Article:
Simple Chicken Cordon Bleu

Simple Chicken Cordon Bleu

We are terribly fond of chicken here in The English Kitchen. I think it is the one protein that we eat the most of and we probably have it at least twice a week.  We may have a red meat once a week, or even less than that . . . and we always have fish at least once as well . . . but chicken, well, it's a real mainstay in our kitchen.

More often than not, I will serve Chicken Breasts.  Chicken was not something we had very often when I was growing up.  Occasionally my mother would do a Roast Chicken as a treat . . . and every once in a Blue Moon she would cook Maryland Fried Chicken, which we loved.  It was Chicken Breasts, dipped in egg and cracker crumbs and then fried.  When that was on the menu, we knew were in for a real treat!  Chicken used to be a lot more expensive in the olden days.

Ingredients

  • More often than not, I will serve Chicken Breasts.  Chicken was not something we had very often when I was growing up.  Occasionally my mother would do a Roast Chicken as a treat . . . and every once in a Blue Moon she would cook Maryland Fried Chicken, which we loved.  It was Chicken Breasts, dipped in egg and cracker crumbs and then fried.  When that was on the menu, we knew were in for a real treat!  Chicken used to be a lot more expensive in the olden days.
  • I know if I had a large family to feed it might be different, but for now it's just us two here,  and I can afford to pay a bit more.  I know not everyone has that option. I love chicken breasts because they are like a blank canvas just waiting to be written upon.   They take to so many different flavours and styles of cooking . . . and as long as you don't overcook them, they make a pretty good basis for a delicious supper.
  • Today I cooked them a la Cordon Bleu.  I know . . . which interestingly enough is not to be confused with the French Cooking School of the same name.  Cordon Bleu actually originated in Switzerland . . . and was done using veal cutlets, stuffed with cheese and ham.  Chicken Cordon Bleu is, I believe . . . an American invention.    Cordon Bleu merely means Blue Ribbon . . . and this is my blue ribbon chicken!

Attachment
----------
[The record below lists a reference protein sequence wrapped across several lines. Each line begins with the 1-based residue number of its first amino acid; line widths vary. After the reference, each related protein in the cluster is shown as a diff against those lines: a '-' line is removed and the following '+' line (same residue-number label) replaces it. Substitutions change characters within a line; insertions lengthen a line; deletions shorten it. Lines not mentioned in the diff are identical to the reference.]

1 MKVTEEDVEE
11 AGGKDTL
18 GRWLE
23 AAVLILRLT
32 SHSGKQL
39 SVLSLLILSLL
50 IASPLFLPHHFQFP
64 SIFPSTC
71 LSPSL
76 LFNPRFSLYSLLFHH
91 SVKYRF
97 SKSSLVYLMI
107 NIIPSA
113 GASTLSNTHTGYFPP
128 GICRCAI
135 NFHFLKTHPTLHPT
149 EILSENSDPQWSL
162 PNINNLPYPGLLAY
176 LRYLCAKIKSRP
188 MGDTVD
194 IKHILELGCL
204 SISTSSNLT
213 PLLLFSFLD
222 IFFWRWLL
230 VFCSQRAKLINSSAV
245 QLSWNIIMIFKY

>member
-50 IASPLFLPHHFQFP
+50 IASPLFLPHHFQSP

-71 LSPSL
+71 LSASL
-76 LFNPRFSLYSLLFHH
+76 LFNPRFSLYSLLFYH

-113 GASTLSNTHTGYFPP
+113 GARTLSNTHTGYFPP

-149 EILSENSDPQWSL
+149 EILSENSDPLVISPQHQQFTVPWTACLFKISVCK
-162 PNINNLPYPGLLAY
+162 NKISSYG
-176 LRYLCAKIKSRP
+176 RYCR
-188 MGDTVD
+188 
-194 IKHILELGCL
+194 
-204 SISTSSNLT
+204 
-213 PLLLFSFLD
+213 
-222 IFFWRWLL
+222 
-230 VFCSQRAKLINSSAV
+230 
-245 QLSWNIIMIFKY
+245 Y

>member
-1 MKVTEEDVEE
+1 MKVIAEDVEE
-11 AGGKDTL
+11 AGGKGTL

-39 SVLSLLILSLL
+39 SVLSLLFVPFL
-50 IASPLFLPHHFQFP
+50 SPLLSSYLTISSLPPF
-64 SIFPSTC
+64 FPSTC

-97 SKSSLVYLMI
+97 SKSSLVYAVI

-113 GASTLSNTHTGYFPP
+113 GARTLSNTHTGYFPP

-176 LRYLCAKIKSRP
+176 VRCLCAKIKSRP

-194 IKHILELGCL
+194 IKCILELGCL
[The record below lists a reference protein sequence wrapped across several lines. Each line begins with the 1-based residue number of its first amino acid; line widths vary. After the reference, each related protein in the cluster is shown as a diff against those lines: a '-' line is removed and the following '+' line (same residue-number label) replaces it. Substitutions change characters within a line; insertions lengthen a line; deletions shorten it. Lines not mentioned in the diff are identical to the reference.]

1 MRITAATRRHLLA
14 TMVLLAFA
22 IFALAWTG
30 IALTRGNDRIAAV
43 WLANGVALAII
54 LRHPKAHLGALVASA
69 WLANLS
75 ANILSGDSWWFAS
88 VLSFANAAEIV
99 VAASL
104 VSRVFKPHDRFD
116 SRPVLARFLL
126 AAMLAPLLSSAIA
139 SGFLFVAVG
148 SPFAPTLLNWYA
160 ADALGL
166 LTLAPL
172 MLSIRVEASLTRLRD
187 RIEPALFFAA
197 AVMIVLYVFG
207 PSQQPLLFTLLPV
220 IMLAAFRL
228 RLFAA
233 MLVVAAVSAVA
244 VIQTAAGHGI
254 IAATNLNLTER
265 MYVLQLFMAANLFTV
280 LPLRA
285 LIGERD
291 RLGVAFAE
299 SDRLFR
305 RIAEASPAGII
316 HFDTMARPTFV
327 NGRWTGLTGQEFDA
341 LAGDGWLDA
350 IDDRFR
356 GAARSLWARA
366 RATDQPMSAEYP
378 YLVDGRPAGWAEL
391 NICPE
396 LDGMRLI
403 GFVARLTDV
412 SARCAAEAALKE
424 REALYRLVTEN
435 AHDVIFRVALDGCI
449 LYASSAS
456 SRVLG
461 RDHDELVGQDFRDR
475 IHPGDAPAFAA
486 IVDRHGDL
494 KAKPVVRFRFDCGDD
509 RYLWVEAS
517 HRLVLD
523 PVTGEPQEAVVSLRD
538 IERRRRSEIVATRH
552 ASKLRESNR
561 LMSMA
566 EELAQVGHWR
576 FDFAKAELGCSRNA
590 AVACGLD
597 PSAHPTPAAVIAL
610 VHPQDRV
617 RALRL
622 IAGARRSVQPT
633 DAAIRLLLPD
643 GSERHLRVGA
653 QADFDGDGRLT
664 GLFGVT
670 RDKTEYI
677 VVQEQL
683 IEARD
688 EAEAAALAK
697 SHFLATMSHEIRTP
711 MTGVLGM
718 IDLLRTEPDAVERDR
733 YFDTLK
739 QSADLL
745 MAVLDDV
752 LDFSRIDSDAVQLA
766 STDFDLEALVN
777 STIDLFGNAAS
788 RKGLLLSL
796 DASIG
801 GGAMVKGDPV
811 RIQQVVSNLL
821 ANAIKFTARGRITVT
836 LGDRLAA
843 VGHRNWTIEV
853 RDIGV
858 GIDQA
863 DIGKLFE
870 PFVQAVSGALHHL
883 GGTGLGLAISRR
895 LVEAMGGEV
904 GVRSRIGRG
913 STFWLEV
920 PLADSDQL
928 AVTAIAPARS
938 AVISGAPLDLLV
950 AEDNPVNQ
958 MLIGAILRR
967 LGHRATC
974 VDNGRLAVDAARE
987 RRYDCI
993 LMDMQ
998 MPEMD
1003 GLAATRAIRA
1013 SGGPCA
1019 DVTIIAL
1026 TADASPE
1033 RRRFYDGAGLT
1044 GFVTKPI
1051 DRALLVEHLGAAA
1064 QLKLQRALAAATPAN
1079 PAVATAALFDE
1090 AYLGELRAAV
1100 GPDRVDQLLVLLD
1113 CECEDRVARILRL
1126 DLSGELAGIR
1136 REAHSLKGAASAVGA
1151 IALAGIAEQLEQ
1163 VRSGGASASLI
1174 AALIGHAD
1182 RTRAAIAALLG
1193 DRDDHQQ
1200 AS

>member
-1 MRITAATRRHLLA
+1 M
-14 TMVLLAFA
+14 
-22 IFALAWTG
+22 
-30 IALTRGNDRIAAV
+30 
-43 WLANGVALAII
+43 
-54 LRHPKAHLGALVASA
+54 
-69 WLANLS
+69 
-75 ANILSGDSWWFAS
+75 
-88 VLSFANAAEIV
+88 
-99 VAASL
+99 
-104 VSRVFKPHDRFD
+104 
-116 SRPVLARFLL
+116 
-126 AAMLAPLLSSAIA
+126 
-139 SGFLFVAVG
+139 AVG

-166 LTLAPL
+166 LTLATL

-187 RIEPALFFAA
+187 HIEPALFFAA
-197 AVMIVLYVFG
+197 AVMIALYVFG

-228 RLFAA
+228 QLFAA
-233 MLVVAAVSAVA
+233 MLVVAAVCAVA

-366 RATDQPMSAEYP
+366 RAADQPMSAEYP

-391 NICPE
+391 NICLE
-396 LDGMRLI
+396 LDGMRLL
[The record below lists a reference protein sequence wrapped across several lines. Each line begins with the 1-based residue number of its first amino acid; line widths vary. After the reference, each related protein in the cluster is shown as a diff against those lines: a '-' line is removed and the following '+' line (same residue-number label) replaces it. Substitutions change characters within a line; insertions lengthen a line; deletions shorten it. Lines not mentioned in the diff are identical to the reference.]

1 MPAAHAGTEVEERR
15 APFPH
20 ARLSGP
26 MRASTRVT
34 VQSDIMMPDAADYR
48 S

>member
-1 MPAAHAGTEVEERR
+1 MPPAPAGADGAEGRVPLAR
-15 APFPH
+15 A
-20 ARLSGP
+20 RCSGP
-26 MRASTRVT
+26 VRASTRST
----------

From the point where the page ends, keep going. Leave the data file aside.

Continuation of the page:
• I broke all the rules of course.  But I think I have made it better.  I rolled the ham around the cheese, a good Swiss Emmenthal in this case, and then I cut a pocket into the chicken breast and stuffed it inside.  No risk of the cheese oozing out because it's inside the ham.  I also happen to believe that if you can cut through the fibres of a chicken breast like that . . . you are going to have one very tender chicken breast.  I could be wrong, don't quote me on that . . . I only know for sure that it seems to work.
  • That was the only rule I broke though.  I then floured, egged and crumbed it as per normal, or pane (pan-aaaa) as it was called in Culinary School.  I added butter to the crumbs ahead of time so that I wouldn't have to fry them, and then I baked them for a few minutes at a high temperature, and then finished them off at a lower temperature.
  • The end result . . . perfectly cooked Chicken Cordon Bleu . . . crisply crumbed on the outside, moist and tender on the insides and chock full of oozing cheese and ham.
  • In short.  Fabulous.  But don't take my word for it.  Try them out yourself and see if I'm not telling the truth.  ☺
  • Simple Chicken Cordon Bleu
  • Printable Recipe
  • A traditionally complicated dish, simplified.  Delicious and quite easy really!
  • 25 buttery round crackers
  • 4 slices of sourdough bread
  • 6 TBS butter, melted
  • 8 thin slices of deli ham
  • 8 ounces of emmenthaler cheese, grated (about 2 cups, Swiss)
  • 4 large boneless, skinless chicken breasts (I like to use free range chicken)
  • fine sea salt and freshly ground black pepper
  • 3 large free range eggs
  • 2 TBS Dijon mustard
  • 100g of plain flour (about 1 cup)
Read the whole recipe on The English Kitchen